Microsoft Patch Alert: October 2020

The big news with this month’s patches – aside from the usual smorgasbord of strange errors – has more to do with the patches that are outside the regular cumulative update stream. Remarkably, we didn’t get any security fixes for IE or Edge. And the new .NET “optional” preview patches aren’t optional at all.

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October 2017

Microsoft’s foray into quantum computing sure sounds neat, but those of us stuck with real programs on real computers have been in something of a quandary. Once again this month, we’ve hit a bunch of stumbling blocks, many of which were pushed down the Automatic Update chute.

Before we dissect the creepy-crawlies this month, it’s important to remember that you have to get the .Net patches installed, unless you fastidiously refrain from clicking the “Enable Editing” button in Word.

Windows 10

After telling us that Windows 10 Creators Update, version 1703, is “the most performant and reliable version of Windows 10 ever!” you might expect some stability with version 1703 patches. This month, that didn’t happen. After releasing cumulative update KB 4038788 on Patch Tuesday, we got a new out-of-band fix for bugs introduced by that same update. The new cumulative update, KB 4040724, appeared in Windows Update on Monday, Sept. 25. It brings 1703 up to build 15063.632. So far, I haven’t heard of any problems with the new cumulative update — but it’s been less than a day.

The situation with Win10 Anniversary Update, version 1607, isn’t as straightforward. Apparently, there were a host of problems that appeared after this month’s Patch Tuesday cumulative update, KB 4038782. It isn’t clear if that update introduced bugs of its own, but the situation’s bad enough that we got a second cumulative update this month, again on Monday. KB 4038801 brings Win10 version 1607 to build 14393.1736. It’s a hotfix; it isn’t distributed via Automatic Update. You have to download KB 4038801 and install it manually. I haven’t seen a detailed analysis of the security holes fixed by this odd Monday patch – but to date I haven’t seen any complaints, either. The day is still young.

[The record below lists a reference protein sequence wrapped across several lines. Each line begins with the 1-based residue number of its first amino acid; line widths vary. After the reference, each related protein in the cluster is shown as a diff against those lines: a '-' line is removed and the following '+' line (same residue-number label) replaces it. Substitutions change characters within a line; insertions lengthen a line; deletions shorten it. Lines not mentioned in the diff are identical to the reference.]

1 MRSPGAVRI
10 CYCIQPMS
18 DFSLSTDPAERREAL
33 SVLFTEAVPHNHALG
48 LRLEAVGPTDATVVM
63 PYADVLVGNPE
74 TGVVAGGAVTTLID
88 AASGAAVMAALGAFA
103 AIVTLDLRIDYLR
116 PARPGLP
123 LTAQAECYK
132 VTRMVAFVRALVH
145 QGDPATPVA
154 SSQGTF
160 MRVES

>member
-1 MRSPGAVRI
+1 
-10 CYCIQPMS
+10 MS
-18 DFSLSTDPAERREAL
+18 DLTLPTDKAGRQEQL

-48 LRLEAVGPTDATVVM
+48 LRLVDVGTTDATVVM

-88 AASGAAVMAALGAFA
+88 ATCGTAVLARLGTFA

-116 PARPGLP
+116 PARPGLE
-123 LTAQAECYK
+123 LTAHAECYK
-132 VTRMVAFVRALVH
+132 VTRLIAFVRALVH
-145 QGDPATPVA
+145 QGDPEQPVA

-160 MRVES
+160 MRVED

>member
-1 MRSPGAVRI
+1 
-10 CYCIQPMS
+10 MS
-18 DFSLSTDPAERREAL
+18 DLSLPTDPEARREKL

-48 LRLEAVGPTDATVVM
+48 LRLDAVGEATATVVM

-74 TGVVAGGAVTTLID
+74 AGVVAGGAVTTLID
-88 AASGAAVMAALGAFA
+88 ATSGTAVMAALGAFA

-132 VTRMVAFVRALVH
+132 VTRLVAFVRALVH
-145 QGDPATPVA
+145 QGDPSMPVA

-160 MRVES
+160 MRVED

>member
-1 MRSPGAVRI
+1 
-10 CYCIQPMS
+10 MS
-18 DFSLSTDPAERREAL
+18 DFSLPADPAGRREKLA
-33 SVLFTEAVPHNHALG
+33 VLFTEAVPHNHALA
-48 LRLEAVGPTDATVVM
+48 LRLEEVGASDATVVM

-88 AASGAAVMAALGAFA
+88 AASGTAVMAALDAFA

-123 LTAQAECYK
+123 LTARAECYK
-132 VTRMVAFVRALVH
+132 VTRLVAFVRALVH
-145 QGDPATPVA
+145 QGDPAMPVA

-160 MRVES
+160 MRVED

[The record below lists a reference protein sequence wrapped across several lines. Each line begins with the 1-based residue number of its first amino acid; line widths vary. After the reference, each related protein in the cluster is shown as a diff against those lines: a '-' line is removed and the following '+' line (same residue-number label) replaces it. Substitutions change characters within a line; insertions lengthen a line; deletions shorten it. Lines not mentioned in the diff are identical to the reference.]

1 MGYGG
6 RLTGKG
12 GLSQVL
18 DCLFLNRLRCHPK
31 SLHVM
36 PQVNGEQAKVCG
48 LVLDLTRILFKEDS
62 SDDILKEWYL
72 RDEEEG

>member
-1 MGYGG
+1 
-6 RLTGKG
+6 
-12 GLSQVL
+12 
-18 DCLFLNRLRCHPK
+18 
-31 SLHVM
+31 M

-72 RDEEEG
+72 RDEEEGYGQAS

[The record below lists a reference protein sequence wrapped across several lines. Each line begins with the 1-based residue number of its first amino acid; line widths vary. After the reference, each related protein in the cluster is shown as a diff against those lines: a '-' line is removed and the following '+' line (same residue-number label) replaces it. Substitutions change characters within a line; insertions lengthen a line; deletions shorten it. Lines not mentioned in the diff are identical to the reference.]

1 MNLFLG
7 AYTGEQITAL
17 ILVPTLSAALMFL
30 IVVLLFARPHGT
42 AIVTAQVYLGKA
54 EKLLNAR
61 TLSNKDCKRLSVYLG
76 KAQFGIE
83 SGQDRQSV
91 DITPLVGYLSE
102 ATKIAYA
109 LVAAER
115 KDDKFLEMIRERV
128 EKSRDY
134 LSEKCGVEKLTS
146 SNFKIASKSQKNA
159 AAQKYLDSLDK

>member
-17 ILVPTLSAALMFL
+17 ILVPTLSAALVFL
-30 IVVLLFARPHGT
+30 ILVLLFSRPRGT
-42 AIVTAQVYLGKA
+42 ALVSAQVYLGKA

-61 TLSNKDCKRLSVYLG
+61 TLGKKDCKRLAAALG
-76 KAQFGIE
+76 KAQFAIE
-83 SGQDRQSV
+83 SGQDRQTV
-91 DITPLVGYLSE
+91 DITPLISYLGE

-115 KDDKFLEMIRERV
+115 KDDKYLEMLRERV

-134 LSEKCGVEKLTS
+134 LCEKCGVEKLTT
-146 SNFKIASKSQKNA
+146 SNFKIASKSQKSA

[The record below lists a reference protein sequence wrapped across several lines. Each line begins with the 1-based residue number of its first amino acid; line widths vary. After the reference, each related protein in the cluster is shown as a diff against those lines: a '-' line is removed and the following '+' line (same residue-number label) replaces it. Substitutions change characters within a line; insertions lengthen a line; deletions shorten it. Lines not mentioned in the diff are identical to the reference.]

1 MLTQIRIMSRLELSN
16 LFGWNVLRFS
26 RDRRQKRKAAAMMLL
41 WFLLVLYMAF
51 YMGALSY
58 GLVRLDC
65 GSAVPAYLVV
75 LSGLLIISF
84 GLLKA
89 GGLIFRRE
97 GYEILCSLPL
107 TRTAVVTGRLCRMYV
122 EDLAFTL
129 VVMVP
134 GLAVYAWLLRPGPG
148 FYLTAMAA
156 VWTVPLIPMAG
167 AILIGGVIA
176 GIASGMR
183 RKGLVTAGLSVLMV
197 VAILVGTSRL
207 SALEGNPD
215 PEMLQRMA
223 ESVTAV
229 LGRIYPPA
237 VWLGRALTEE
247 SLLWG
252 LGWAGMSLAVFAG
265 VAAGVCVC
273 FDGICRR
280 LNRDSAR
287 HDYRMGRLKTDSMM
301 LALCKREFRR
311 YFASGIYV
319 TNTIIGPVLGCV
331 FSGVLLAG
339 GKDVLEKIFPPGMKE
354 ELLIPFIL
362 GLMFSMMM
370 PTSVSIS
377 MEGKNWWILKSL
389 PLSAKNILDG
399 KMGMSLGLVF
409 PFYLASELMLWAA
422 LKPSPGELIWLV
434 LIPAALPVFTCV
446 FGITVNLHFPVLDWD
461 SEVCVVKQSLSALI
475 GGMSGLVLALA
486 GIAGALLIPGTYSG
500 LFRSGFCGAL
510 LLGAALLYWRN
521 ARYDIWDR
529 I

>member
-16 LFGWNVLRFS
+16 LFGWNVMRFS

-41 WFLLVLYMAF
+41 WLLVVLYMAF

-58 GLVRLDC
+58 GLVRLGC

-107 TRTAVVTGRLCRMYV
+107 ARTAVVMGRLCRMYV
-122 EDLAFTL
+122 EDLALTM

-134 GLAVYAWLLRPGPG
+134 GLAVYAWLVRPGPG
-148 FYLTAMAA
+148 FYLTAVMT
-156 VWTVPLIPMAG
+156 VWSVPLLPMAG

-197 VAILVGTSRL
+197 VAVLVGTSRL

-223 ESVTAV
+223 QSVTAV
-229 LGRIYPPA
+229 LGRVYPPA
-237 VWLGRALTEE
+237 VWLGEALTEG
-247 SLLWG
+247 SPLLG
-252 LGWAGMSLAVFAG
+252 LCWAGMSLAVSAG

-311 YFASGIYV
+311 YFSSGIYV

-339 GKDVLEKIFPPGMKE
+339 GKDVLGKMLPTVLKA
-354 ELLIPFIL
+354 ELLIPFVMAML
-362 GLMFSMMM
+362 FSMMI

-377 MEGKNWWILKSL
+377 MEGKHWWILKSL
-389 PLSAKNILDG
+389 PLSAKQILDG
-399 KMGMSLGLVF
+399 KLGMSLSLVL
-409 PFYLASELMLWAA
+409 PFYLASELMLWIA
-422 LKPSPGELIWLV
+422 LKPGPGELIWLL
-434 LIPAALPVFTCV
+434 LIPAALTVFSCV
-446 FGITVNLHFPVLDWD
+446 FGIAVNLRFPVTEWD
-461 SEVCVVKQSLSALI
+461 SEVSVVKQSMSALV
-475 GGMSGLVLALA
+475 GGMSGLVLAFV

For reasons as yet unexplained, KB 4038801 is only for Win10 1607; it’s explicitly not released for Server 2016.

There’s a note on the 1607 patch site that says:

Windows Update Client Improvement

Microsoft will release an update directly to the Windows Update Client to improve Windows Update reliability. It will only be offered to devices that have not installed any recent cumulative updates and are not currently managed (e.g., domain joined).

As noted by @abbodi86 on

The note means [they] are going to release a separate “small” update for WUC, similar to this one for version 1507. They could also release the update directly as a SelfUpdate for WUC like they used to do with Windows prior [to] Windows 8 (for example, latest for Windows 7 is v7.6.7600.320 before they shifted to separate WUC updates starting with KB2990214).

Windows Server 2016